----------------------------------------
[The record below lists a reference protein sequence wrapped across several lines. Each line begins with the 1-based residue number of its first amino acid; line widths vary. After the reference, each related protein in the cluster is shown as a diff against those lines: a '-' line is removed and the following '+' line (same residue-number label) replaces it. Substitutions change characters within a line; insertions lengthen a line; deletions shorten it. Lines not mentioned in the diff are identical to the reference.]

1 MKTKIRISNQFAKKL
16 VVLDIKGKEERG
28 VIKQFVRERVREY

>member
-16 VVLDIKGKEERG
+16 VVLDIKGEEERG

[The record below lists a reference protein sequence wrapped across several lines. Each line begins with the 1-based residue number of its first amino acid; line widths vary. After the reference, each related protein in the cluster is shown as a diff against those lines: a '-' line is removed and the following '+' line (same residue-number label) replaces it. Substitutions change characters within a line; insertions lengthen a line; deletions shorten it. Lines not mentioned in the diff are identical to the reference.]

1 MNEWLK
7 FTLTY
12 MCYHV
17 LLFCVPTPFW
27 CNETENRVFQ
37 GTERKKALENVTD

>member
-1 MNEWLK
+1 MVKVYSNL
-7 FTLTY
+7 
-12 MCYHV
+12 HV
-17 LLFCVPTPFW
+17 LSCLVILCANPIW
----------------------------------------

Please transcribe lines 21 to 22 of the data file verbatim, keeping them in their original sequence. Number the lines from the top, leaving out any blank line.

+12 HV
-17 LLFCVPTPFW